The December Revolt and the Coup D'Etat - 1989

Soviet Ties To Romanian Security And Intelligence Organizations

The Soviet Union played a key role in helping the Romanian Workers'Party (RWP) consolidate its power and create a variety of security and intelligence organizations that the RWP and its successor the Romanian Communist Party (RCP) used in establishing and maintaining control over Romania. Romania's security and intelligence organizations broke off all direct contacts with Soviet intelligence organizations in 1964.

When Nicolae Ceausescu came to power in 1965, he moved quickly to eliminate Soviet influence over the policy-making process in the country. Shortly after taking power Ceausescu prohibited direct contacts between Soviet and Romanian officials, and even went to the extraordinary length of ordering all Romanian military officers who had taken Soviet wives to divorce them, send them back to the USSR, or resign from their posts. Ceausescu then moved to purge the Ministry of Internal Affairs of pro-Soviet officers in June 1967. Some of the ministry's powers were split off into a new Council of State Security (colloquially referred to as the Securitate). After strengthening his hold over the Ministry of Internal Affairs through a constant shuffling of personnel, Ceausescu then reintegrated the Securitate into the Ministry of Internal Affairs. The sweeping powers and enormous size of the Securitate soon made them the 'arbiters and the enforcers' of Ceausescu's will.26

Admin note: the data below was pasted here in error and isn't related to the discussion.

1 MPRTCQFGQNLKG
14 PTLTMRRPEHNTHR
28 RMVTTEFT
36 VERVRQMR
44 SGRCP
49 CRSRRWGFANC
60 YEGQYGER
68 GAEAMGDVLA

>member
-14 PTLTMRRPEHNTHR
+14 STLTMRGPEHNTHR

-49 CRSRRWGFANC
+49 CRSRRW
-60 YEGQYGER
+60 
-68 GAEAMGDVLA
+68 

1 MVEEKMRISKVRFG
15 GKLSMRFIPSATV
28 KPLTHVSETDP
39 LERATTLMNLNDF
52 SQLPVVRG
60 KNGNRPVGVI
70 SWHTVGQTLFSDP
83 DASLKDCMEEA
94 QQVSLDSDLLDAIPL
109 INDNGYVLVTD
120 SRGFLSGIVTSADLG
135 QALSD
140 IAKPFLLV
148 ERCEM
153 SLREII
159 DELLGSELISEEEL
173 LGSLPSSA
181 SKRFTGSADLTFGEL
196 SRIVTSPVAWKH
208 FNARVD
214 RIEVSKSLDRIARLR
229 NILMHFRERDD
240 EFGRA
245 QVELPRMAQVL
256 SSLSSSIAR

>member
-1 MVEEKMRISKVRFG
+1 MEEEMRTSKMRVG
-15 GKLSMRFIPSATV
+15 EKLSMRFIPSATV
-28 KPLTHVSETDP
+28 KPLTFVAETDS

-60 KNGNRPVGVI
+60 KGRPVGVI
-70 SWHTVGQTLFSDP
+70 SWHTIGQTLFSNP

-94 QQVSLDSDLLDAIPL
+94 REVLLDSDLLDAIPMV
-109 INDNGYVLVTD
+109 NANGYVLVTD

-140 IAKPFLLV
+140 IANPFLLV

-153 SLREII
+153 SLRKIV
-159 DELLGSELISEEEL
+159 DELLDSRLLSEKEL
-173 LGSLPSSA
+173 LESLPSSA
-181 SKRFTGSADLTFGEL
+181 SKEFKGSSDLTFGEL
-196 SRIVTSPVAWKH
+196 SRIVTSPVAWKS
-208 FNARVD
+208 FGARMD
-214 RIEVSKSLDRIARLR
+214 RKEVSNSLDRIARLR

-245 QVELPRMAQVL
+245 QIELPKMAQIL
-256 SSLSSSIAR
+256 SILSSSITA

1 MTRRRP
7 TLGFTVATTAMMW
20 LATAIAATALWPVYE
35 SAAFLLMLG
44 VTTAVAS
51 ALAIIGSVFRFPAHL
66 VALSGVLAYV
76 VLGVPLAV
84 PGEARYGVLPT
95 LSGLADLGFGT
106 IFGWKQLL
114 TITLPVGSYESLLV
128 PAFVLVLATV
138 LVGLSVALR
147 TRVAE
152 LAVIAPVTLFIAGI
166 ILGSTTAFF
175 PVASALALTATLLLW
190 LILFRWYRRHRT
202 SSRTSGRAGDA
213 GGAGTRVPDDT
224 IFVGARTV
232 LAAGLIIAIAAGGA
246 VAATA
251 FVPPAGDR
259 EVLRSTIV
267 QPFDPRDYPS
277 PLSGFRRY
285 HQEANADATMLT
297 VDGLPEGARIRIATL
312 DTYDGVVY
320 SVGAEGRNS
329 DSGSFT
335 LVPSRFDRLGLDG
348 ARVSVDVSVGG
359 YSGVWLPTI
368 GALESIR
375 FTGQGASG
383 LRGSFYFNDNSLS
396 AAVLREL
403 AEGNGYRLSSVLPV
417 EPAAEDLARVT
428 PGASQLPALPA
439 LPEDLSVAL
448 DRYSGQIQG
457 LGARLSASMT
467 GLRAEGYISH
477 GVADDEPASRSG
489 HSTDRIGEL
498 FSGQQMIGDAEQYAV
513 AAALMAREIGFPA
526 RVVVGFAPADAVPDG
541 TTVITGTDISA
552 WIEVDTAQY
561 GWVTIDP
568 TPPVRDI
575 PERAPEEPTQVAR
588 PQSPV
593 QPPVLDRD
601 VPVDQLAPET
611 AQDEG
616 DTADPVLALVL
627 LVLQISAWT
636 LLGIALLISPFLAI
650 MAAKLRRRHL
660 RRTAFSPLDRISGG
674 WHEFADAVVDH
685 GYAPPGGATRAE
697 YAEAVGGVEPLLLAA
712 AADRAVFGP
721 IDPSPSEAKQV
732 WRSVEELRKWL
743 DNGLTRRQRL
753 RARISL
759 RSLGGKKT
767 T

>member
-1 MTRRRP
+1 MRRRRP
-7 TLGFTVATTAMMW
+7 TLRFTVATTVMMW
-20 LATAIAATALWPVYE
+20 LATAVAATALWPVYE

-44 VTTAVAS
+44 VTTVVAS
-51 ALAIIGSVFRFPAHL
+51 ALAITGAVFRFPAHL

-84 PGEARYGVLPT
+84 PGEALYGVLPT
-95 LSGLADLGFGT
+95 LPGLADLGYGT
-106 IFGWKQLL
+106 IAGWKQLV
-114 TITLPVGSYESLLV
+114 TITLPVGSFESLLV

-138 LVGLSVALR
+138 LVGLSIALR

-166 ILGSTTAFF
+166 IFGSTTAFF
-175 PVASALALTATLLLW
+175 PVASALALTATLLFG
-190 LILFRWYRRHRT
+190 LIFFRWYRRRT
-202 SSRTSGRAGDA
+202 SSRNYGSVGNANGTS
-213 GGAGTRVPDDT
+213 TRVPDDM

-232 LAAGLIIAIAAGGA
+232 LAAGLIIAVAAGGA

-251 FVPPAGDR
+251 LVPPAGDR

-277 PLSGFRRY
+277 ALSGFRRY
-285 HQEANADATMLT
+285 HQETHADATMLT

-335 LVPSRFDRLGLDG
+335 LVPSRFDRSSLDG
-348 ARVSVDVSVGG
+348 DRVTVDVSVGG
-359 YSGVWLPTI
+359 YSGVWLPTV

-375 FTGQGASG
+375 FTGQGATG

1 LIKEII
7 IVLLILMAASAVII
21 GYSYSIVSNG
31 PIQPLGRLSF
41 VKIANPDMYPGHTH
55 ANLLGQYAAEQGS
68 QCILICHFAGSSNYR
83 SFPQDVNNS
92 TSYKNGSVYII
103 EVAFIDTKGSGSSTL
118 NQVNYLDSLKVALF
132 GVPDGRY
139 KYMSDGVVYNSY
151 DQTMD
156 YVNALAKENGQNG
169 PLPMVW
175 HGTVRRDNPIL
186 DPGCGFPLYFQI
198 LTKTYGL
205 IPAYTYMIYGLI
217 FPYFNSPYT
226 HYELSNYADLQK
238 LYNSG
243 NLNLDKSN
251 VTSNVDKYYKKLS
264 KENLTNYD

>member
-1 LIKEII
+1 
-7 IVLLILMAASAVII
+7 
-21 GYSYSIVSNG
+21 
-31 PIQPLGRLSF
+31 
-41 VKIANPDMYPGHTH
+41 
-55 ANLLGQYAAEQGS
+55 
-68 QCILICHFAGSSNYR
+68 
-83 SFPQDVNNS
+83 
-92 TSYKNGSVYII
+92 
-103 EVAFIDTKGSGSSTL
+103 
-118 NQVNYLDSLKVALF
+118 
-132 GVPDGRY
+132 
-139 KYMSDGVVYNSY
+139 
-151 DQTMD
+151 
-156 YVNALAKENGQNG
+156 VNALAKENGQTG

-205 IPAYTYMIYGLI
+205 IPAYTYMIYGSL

Moscow responded to Ceausescu's independent policies by seeking to isolate Romania through various means, including the exclusion of Romanian officials from Warsaw Pact meetings on intelligence matters. However, Ion Pacepa's reports of a deception plan, called 'Red Horizon', which was supposedly designed to obtain Western technology and deliver it to the USSR, suggests that some co-ordination of intelligence activities by the KGB and CIE continued even under Ceausescu.27

However, Pacepa's testimony is not sufficient to justify the conclusion that other Securitate departments retained even casual ties with Soviet officials.